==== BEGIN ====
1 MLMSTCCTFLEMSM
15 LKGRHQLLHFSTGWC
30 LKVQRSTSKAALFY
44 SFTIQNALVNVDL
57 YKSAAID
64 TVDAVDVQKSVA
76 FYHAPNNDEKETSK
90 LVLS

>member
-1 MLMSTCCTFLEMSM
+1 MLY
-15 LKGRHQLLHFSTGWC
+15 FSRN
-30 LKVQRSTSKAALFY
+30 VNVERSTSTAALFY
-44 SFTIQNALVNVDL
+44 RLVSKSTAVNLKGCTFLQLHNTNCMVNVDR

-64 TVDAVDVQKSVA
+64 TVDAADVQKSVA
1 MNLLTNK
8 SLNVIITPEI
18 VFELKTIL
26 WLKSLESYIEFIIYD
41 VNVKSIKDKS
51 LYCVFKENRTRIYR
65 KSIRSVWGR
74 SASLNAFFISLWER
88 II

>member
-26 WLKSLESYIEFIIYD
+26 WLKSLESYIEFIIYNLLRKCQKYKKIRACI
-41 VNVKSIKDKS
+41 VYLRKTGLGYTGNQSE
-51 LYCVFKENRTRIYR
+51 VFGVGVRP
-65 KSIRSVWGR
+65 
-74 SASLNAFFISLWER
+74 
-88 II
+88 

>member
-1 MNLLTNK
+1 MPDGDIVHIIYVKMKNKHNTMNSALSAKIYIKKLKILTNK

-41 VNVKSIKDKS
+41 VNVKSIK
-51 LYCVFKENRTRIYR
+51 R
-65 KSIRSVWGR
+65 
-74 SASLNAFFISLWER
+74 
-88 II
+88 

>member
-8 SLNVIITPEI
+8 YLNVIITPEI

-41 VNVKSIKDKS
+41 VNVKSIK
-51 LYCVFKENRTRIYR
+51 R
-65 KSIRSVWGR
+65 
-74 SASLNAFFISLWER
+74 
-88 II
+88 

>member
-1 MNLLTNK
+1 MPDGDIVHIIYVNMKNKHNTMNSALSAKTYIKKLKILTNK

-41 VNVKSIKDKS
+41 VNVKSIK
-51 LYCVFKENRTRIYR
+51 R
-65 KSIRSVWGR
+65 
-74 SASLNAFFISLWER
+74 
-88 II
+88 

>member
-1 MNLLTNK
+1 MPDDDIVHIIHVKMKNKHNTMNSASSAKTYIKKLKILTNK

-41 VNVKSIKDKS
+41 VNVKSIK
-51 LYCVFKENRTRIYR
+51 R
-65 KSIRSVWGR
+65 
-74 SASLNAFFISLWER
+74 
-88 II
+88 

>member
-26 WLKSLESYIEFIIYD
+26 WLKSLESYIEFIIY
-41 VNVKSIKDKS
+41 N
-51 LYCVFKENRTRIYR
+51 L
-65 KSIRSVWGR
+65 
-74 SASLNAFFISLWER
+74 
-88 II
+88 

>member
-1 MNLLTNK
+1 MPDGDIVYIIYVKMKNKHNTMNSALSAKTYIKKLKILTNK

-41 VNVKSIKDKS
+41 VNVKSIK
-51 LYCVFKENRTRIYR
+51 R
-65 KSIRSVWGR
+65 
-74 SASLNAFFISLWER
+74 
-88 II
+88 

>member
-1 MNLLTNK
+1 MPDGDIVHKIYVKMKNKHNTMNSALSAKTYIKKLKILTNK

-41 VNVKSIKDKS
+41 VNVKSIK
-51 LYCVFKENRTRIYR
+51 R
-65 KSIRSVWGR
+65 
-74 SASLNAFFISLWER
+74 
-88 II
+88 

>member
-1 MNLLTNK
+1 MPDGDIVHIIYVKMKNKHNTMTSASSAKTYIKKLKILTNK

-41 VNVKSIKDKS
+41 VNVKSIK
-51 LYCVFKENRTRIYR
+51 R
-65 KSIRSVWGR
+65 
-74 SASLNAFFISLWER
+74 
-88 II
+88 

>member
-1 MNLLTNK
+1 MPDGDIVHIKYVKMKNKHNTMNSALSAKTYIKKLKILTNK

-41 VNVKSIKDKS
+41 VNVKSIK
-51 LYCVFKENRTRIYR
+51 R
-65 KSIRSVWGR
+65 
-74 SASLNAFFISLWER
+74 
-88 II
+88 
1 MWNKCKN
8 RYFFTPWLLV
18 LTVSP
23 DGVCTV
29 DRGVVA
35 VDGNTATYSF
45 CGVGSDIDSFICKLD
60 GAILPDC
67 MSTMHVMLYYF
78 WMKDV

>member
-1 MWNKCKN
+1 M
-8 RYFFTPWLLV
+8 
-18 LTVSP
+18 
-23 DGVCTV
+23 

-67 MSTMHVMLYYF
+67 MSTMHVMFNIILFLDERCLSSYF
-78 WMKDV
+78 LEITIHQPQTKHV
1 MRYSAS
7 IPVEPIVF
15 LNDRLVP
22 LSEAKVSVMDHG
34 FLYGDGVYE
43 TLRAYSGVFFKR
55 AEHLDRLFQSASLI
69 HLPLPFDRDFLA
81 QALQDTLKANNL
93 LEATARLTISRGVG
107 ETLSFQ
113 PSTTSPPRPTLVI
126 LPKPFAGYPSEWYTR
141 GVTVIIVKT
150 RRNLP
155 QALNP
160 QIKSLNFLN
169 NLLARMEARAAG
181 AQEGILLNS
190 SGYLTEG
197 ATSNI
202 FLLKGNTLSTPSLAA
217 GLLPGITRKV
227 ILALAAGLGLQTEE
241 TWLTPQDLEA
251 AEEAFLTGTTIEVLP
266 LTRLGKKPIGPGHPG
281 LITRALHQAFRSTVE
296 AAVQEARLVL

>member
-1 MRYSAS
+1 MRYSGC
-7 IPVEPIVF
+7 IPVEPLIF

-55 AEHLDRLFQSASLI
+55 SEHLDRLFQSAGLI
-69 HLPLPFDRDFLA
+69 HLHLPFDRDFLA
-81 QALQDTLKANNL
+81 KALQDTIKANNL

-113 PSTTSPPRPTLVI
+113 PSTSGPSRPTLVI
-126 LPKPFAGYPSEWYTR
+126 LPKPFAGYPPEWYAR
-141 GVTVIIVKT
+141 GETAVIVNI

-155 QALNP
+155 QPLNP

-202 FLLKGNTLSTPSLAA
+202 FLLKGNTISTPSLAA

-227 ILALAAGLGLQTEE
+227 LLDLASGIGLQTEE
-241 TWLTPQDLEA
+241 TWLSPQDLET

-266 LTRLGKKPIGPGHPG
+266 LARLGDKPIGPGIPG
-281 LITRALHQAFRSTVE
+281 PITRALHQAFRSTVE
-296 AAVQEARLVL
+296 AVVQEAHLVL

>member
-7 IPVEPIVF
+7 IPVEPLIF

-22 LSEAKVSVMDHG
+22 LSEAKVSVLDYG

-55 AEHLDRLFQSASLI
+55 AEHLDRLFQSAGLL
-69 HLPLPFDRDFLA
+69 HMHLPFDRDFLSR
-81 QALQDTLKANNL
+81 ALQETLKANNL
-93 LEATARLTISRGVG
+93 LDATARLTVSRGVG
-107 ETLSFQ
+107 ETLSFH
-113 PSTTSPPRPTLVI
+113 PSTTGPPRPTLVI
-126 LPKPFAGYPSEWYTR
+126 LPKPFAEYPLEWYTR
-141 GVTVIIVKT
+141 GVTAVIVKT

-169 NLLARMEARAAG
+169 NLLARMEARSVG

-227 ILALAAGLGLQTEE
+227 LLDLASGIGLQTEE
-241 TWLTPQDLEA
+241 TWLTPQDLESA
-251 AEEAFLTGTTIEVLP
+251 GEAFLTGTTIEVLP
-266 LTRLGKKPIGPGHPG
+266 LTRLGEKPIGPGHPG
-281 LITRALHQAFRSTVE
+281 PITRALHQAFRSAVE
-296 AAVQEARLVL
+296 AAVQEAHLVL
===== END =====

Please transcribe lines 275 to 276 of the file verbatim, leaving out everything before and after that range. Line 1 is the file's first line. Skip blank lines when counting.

-296 AAVQEARLVL
+296 AAVQEAHLVL